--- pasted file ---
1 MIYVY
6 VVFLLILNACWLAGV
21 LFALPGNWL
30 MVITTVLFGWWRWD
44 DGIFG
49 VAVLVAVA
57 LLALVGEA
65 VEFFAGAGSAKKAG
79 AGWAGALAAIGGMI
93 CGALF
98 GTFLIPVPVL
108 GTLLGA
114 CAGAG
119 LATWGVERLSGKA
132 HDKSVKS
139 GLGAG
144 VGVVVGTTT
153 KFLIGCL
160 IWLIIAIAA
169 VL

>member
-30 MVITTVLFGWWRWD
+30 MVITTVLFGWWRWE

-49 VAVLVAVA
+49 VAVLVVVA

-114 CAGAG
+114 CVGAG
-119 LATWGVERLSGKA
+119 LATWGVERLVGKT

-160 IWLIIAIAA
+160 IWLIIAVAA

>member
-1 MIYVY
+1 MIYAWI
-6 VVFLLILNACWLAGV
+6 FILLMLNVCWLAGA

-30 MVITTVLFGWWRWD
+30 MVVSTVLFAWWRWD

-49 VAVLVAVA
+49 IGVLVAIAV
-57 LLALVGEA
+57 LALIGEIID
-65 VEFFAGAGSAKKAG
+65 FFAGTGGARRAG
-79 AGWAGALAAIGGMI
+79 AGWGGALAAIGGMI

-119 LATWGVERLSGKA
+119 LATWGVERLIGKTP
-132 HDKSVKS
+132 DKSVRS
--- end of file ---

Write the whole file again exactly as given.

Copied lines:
1 MIYVY
6 VVFLLILNACWLAGV
21 LFALPGNWL
30 MVITTVLFGWWRWD
44 DGIFG
49 VAVLVAVA
57 LLALVGEA
65 VEFFAGAGSAKKAG
79 AGWAGALAAIGGMI
93 CGALF
98 GTFLIPVPVL
108 GTLLGA
114 CAGAG
119 LATWGVERLSGKA
132 HDKSVKS
139 GLGAG
144 VGVVVGTTT
153 KFLIGCL
160 IWLIIAIAA
169 VL

>member
-30 MVITTVLFGWWRWD
+30 MVITTVLFGWWRWE

-49 VAVLVAVA
+49 VAVLVVVA

-114 CAGAG
+114 CVGAG
-119 LATWGVERLSGKA
+119 LATWGVERLVGKT

-160 IWLIIAIAA
+160 IWLIIAVAA

>member
-1 MIYVY
+1 MIYAWI
-6 VVFLLILNACWLAGV
+6 FILLMLNVCWLAGA

-30 MVITTVLFGWWRWD
+30 MVVSTVLFAWWRWD

-49 VAVLVAVA
+49 IGVLVAIAV
-57 LLALVGEA
+57 LALIGEIID
-65 VEFFAGAGSAKKAG
+65 FFAGTGGARRAG
-79 AGWAGALAAIGGMI
+79 AGWGGALAAIGGMI

-119 LATWGVERLSGKA
+119 LATWGVERLIGKTP
-132 HDKSVKS
+132 DKSVRS